(Recasts with Security Council vote on Sunday)
By Michelle Nichols
UNITED NATIONS, Feb 26 (Reuters) - The United Nations Security Council is due to vote on Sunday to call for a rare emergency special session of the 193-member U.N. General Assembly on Russia's invasion of Ukraine, which would be held on Monday, diplomats said.
The vote by the 15-member council is procedural so none of the five permanent council members - Russia, China, France, Britain and the United States - can wield their vetoes. The move needs nine votes in favor and is likely to pass, diplomats said.
Only 10 such emergency special sessions of the General Assembly have been convened since 1950.
The request for a session on Ukraine comes after Russia vetoed on Friday a draft U.N. Security Council resolution that would have deplored Moscow's invasion. China, India and UAE abstained, while the remaining 11 members voted in favor.
The General Assembly is expected to vote on a similar resolution following several days of statements by countries in the emergency special session, diplomats said. General Assembly resolutions are non-binding but carry political weight.
The United States and allies are seeking as much support as possible to show Russia is internationally isolated.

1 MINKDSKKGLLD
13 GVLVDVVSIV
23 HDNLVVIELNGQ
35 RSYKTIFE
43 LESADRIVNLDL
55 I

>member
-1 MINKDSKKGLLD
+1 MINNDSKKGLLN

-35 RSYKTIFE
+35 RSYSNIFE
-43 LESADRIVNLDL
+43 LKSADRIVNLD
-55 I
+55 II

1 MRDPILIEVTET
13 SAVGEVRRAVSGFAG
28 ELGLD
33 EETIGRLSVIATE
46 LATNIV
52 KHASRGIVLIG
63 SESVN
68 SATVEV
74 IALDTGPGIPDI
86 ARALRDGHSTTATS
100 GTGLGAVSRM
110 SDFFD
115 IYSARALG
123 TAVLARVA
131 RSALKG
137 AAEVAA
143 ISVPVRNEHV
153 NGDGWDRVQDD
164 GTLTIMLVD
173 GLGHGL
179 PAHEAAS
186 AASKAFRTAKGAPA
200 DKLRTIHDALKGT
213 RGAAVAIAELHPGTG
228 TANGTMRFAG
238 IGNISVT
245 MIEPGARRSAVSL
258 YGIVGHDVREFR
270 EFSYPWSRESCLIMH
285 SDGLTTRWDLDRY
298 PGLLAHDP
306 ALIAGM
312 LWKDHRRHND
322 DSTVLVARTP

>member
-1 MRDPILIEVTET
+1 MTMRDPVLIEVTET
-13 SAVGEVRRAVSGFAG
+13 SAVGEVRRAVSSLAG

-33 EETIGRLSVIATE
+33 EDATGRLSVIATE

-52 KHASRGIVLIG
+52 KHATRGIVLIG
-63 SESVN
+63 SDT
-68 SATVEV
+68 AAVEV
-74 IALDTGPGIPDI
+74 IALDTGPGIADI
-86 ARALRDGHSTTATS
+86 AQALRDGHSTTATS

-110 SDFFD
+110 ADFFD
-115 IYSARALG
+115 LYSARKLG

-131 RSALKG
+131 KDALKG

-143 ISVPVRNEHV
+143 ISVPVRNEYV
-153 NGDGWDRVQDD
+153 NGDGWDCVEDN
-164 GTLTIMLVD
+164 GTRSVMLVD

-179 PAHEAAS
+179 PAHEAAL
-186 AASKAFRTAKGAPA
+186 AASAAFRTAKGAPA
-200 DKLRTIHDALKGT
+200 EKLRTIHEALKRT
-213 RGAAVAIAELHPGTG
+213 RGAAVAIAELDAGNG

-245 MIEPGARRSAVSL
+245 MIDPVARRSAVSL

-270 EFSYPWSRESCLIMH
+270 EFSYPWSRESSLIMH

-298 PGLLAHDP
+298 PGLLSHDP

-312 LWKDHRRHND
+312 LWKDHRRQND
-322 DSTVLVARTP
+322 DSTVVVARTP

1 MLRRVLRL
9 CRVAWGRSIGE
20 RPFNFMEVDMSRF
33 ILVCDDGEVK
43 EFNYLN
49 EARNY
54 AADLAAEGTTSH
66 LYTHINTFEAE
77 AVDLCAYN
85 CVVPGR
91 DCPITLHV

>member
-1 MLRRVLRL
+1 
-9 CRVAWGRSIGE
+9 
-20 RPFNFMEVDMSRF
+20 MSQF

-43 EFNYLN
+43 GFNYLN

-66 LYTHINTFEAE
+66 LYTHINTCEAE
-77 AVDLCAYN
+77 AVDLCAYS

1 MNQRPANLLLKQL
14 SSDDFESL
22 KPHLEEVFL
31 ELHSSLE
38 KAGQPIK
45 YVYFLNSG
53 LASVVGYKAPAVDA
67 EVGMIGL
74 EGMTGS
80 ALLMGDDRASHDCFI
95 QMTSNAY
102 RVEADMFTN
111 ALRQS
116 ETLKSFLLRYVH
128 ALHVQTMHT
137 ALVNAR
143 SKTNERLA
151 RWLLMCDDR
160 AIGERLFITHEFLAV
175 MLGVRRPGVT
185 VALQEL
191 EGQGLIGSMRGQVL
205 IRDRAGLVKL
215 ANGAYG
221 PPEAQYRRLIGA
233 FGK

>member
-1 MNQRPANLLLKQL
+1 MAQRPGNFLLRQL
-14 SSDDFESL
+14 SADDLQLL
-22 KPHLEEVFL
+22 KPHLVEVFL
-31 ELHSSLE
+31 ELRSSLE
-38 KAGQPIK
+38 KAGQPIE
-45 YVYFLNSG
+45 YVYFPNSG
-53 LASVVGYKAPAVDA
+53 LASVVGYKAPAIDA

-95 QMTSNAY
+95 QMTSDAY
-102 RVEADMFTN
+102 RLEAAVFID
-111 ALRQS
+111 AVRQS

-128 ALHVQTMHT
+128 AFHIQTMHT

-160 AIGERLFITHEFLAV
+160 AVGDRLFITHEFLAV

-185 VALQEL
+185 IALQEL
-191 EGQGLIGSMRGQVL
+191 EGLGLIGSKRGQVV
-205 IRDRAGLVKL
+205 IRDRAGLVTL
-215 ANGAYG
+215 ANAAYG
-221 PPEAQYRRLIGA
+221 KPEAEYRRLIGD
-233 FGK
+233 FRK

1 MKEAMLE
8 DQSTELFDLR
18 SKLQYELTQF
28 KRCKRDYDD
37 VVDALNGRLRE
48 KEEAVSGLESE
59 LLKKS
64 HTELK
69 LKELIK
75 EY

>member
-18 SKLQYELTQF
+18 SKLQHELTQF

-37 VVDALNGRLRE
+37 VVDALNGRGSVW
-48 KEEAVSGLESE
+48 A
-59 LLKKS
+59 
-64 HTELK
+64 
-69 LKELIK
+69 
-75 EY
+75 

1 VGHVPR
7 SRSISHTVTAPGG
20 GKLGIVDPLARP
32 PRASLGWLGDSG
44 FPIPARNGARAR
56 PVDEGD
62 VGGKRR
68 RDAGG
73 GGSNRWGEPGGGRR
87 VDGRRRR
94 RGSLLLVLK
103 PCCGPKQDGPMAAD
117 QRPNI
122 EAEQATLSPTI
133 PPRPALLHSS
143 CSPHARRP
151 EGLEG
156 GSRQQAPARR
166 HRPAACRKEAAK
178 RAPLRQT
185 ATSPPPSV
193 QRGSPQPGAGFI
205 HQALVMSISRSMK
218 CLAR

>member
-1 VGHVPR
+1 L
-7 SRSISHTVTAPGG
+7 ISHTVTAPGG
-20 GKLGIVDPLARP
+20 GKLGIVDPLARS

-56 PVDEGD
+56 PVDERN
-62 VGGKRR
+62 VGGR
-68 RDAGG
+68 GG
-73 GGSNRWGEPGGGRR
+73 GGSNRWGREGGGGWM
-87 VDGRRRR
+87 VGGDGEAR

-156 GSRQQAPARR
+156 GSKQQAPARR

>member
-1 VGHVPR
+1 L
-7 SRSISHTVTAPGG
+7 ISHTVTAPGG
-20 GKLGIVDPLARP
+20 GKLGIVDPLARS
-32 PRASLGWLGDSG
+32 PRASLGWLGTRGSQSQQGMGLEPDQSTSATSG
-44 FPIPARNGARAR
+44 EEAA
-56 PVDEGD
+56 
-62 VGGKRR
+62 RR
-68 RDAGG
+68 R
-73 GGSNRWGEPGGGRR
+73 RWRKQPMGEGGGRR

The U.N. General Assembly adopted a resolution in March 2014 following Russia's annexation of Ukraine's Crimea region. The resolution, which declared invalid a referendum on the status of Crimea, received 100 yes votes and 11 against. Two dozen countries didn't vote and 58 abstained.
U.N. Secretary-General Antonio Guterres spoke with Ukraine's President Volodymyr Zelenskiy on Saturday, telling him the world body plans to "enhance humanitarian assistance to the people of Ukraine," a U.N. spokesperson said.
"He informed the President that the United Nations would launch on Tuesday an appeal to fund our humanitarian operations in Ukraine," the U.N. spokesperson said in a statement.
U.N. aid chief Martin Griffiths said on Friday that more than $1 billion will be needed for aid operations in Ukraine over the next three months as hundreds of thousands of people are on the move after Russia invaded its neighbor.
(Reporting by Michelle Nichols; Editing by Cynthia Osterman)